We all know that we need water to survive. But exactly how much we need to THRIVE has been a hot topic of debate for some years now. Eight glasses a day? Seventy-five ounces? 3.0 liters for men and 2.2 for women?
When it comes to staying hydrated, maybe there isn’t a “one size fits all” solution. Each day, our bodies react to a variety of ever-changing variables – our level of physical activity, the foods that we are eating, our surrounding climate as well as our size. So we have to listen up! Pay attention to what our bodies are telling us and know the signs for when it’s time to rehydrate.
COMMON SIGNS OF DEHYDRATION
- Dry, sticky mouth
- Dry skin
Best to avoid these symptoms all together. Instead of waiting until it’s too late, stay out in front of your thirst. Try using a few of our helpful tips for staying hydrated throughout the day.
6 TIPS FOR STAYING HYDRATED
- Drink a tall glass of water every morning when you first wake up. Try putting it next to your bed the night before so it is ready & waiting.
- Carry water with you wherever you go. Spending the money on a quality reusable water bottle is well worth the investment. Think of it like an accessory.
- Serve water with every meal. Not only will you help keep yourself hydrated, you will also be less likely to overeat.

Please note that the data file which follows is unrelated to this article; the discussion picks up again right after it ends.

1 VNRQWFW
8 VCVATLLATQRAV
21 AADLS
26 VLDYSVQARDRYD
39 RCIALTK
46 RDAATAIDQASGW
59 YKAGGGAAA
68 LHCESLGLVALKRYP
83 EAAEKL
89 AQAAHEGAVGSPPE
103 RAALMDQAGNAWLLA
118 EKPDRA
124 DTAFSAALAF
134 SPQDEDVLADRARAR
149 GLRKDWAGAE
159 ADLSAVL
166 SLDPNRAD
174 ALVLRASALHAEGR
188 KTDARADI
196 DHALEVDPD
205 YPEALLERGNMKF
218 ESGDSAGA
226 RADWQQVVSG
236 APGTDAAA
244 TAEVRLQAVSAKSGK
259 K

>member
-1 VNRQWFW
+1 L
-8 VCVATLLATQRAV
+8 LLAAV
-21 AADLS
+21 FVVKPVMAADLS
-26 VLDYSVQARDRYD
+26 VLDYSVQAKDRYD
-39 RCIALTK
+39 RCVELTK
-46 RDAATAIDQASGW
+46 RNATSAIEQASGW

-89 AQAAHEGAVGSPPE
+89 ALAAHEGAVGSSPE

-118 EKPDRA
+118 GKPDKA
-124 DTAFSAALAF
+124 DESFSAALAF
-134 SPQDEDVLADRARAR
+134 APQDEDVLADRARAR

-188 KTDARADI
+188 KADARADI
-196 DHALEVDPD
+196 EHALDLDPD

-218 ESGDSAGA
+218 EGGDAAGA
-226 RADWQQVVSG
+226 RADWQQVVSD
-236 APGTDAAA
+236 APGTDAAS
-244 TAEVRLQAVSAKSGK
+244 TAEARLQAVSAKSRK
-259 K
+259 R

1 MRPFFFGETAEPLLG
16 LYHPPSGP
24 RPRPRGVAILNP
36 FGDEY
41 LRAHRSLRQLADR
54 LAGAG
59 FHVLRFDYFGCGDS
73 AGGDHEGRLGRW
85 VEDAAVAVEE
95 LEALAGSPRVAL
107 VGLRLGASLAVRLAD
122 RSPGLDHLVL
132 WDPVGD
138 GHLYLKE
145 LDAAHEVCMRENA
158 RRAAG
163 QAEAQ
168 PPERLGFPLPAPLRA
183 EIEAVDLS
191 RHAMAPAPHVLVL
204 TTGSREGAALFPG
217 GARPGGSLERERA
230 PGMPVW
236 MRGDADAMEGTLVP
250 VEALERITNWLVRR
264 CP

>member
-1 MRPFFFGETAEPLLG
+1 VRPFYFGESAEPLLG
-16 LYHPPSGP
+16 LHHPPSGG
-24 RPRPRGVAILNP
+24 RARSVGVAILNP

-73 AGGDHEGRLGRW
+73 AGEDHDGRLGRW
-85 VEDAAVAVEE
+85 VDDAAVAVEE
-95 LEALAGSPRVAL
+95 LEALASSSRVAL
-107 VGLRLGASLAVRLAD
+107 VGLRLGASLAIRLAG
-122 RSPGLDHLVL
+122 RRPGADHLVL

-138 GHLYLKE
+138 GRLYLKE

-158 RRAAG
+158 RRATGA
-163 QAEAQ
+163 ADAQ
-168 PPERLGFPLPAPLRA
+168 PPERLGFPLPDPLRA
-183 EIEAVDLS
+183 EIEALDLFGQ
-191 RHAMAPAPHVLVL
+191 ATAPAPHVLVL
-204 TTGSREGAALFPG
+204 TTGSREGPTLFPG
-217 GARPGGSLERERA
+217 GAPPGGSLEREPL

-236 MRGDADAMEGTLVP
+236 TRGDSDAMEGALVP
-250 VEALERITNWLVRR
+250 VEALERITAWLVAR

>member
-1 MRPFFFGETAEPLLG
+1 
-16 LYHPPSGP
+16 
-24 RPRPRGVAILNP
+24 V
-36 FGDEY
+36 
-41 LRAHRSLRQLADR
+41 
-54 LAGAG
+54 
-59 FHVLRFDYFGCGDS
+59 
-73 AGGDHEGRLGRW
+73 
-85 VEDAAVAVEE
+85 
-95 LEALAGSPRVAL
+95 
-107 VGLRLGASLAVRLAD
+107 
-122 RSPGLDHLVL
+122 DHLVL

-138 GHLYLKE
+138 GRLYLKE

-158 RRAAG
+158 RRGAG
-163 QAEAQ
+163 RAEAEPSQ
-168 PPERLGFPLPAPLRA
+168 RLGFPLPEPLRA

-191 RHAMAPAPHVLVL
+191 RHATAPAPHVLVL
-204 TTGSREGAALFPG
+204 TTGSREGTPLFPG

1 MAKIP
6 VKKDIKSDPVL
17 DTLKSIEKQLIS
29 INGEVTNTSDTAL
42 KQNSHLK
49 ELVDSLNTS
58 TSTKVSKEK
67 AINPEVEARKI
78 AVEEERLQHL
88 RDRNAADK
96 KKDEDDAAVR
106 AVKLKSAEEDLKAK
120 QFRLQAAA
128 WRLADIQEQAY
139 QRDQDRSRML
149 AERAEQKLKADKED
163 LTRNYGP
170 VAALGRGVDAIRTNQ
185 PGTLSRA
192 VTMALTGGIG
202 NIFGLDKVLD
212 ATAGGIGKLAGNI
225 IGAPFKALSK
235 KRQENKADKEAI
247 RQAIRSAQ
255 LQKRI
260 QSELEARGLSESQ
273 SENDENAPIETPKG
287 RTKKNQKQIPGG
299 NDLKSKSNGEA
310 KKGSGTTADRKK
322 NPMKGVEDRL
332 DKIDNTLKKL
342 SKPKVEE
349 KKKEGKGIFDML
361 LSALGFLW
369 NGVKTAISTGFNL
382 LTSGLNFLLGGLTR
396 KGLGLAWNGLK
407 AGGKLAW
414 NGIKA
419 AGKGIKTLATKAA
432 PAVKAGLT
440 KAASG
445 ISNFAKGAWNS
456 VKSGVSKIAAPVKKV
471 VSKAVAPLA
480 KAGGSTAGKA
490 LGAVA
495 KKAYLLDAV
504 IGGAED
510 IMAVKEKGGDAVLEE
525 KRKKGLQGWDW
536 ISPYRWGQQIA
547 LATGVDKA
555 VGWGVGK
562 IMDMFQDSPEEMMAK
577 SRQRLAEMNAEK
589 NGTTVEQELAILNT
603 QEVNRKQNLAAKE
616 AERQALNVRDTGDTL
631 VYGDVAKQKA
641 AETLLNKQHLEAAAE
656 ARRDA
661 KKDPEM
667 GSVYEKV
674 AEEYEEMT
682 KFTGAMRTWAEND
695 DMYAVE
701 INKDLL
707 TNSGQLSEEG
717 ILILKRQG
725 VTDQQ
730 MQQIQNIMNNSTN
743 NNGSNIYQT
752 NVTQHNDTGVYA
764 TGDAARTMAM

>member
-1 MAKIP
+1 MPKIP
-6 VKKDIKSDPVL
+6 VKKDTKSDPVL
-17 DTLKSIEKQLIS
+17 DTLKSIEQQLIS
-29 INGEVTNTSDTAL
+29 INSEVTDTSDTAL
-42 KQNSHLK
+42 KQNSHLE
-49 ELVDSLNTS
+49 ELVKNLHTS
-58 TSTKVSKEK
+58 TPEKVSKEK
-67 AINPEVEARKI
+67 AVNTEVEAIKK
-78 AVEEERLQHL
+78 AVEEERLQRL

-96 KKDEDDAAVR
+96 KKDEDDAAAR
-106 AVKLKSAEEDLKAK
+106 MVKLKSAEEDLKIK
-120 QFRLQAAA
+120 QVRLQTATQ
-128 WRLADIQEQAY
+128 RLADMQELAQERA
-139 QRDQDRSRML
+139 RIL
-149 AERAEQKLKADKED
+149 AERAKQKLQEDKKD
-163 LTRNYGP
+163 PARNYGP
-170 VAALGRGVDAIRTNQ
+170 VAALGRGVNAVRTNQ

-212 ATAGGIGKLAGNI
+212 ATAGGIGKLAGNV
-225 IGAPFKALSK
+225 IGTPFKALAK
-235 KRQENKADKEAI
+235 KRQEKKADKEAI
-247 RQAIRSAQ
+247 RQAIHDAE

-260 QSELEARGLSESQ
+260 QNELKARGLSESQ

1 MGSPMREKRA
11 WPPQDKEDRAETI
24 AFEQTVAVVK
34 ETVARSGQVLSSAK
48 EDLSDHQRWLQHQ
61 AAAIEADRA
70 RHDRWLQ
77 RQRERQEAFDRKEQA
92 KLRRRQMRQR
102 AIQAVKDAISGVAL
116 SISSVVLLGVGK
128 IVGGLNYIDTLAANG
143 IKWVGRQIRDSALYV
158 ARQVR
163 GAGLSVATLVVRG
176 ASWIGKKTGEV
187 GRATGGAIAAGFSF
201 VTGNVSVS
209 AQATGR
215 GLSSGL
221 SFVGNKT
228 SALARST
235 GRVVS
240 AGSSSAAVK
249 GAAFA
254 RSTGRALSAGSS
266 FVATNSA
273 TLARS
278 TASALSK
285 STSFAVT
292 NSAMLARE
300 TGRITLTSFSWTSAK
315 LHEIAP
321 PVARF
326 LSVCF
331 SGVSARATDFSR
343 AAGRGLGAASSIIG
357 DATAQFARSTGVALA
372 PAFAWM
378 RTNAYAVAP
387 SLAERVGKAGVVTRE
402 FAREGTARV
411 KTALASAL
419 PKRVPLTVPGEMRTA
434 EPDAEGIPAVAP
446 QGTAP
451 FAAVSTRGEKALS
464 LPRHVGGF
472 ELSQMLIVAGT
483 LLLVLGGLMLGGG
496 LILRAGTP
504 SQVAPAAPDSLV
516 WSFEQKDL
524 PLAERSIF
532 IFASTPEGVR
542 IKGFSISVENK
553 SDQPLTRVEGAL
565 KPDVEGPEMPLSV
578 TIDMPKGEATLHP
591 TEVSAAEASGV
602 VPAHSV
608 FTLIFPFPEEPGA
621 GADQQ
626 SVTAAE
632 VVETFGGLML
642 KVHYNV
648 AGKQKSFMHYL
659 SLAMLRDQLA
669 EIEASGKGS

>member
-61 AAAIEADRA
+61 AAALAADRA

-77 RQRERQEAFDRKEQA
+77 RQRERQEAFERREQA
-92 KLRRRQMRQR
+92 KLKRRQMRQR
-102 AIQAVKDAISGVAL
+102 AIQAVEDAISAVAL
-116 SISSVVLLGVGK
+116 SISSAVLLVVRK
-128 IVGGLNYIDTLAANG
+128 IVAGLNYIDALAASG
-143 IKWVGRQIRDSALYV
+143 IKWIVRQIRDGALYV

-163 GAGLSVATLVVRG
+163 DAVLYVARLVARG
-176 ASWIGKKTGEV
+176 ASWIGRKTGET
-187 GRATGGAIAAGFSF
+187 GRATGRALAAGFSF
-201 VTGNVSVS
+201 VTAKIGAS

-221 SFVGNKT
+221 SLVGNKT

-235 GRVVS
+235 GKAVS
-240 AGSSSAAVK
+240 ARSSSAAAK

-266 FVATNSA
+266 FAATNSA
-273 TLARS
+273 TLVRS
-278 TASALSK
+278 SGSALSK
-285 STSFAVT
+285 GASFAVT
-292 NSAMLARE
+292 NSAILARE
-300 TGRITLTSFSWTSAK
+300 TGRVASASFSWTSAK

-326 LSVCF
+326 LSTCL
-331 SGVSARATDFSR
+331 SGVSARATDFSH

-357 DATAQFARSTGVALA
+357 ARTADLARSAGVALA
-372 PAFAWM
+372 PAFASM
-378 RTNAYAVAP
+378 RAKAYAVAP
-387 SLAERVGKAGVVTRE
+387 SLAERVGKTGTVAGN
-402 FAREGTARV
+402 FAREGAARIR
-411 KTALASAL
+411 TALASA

- Keep a pitcher of fresh water on your desk at work. Having a constant supply of water on hand will keep you drinking.
- Enjoy water-filled foods. Most fresh fruits & veggies are largely water. There is no reason why you can’t help keep yourself hydrated with a serving or two of cucumbers or watermelon.
- Add a bit of all-natural flavor. If the taste of water is keeping you from drinking your fair share, add a bit of lemon, mint or cucumber to snaz it up.
A little something to keep in mind, an unquenchable thirst might be a sign of more than a lack of fluids. If you are drinking a lot of water throughout the day but can’t seem to shake that thirsty feeling, you may be experiencing adrenal fatigue, common for those struggling with chronic, unmanaged stress.